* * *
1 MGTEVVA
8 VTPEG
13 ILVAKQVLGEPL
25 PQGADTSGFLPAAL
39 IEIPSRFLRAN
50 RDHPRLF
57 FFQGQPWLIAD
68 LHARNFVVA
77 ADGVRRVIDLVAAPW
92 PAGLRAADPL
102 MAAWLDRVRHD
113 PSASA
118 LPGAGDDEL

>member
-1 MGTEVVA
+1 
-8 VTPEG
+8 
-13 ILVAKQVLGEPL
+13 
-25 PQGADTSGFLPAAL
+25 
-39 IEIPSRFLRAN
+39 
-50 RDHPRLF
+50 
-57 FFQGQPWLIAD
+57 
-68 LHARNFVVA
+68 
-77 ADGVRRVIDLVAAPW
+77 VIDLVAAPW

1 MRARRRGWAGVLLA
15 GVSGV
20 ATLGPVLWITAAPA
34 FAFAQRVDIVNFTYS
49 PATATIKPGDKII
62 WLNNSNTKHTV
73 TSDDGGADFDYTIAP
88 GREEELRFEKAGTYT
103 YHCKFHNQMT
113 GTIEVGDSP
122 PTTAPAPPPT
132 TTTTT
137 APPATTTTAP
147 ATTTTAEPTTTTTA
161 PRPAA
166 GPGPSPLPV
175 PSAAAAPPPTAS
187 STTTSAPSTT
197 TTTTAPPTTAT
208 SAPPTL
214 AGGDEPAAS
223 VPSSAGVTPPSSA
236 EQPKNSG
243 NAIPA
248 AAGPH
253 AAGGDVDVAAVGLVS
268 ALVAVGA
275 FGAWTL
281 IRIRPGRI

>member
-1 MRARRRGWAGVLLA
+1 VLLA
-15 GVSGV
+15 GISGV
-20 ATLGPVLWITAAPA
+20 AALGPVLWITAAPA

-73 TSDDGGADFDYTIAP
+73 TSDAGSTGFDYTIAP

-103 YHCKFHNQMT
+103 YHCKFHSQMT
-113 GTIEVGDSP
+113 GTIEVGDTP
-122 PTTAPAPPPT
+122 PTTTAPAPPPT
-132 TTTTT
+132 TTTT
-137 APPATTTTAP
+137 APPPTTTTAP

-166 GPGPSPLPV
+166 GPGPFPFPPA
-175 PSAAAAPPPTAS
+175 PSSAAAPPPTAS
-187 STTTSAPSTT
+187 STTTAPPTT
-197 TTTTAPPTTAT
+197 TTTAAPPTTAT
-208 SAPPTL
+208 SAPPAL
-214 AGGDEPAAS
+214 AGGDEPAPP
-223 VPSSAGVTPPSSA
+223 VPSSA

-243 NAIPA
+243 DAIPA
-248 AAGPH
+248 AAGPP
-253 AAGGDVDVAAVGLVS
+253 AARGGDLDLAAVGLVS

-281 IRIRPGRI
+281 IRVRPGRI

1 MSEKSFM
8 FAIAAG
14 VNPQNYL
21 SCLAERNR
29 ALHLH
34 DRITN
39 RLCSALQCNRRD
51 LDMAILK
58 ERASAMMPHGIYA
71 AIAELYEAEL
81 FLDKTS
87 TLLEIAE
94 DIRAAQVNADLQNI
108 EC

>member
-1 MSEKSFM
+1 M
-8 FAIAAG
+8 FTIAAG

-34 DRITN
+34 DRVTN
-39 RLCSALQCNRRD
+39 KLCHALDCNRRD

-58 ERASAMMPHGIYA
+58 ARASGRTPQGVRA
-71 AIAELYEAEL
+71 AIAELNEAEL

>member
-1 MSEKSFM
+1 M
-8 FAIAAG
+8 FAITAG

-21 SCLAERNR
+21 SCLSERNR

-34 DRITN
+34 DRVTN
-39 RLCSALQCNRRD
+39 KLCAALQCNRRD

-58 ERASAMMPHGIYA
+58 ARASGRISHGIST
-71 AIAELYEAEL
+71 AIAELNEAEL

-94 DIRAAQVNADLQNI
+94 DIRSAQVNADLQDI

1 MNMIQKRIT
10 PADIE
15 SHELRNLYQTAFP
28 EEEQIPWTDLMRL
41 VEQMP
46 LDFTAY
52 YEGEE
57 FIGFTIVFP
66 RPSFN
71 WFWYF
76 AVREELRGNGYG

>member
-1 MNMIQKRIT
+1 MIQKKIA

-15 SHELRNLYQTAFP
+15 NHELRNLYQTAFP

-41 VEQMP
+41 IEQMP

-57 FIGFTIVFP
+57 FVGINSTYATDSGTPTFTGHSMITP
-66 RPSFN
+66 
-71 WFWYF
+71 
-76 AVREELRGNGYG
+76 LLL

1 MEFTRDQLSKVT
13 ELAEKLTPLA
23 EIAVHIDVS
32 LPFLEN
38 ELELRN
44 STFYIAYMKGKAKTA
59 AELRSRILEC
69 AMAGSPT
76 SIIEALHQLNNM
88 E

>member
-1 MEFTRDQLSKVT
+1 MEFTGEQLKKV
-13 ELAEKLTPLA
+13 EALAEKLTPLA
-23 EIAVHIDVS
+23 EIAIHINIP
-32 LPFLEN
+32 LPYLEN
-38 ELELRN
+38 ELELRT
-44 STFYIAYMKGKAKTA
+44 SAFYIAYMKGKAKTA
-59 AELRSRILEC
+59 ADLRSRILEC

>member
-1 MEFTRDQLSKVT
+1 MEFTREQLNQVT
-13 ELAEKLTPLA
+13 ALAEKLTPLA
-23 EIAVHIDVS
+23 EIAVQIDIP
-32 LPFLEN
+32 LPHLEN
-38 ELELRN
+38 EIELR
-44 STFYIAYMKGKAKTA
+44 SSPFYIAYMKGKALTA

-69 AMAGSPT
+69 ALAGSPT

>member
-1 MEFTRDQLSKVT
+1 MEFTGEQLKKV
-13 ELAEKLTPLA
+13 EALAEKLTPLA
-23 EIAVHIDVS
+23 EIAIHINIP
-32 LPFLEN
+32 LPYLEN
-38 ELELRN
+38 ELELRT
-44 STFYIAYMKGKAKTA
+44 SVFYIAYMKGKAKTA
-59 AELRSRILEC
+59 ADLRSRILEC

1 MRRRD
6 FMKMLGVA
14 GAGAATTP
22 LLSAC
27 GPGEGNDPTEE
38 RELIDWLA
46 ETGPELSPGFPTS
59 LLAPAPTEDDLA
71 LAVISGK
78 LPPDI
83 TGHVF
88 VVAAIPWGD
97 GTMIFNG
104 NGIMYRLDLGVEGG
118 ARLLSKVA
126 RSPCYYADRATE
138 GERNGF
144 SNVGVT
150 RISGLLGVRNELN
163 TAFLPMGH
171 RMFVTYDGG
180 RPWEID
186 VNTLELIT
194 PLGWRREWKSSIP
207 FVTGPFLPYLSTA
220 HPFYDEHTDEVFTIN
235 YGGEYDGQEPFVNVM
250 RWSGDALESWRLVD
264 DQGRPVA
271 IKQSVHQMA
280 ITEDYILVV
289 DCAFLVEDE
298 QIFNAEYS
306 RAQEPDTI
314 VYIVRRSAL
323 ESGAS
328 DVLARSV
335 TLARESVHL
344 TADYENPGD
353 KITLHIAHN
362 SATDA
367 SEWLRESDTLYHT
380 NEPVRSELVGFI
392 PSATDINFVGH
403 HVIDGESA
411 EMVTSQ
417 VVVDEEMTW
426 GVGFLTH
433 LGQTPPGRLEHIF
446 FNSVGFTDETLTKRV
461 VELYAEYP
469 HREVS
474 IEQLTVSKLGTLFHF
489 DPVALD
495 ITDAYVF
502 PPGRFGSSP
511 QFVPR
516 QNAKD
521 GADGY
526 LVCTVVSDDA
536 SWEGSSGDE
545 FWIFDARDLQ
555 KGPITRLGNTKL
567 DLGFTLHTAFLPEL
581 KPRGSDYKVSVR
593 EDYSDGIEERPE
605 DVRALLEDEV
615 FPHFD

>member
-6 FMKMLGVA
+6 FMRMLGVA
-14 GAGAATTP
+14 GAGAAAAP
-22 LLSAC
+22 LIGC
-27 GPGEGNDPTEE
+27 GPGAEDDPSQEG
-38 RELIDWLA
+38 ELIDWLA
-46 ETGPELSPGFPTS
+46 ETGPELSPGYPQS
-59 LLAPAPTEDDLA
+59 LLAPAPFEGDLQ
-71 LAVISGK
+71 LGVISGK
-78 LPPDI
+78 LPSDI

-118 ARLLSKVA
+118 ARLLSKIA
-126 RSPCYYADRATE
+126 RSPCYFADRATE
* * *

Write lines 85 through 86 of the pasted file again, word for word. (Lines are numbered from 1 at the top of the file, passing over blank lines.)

-187 STTTSAPSTT
+187 STTTAPPTT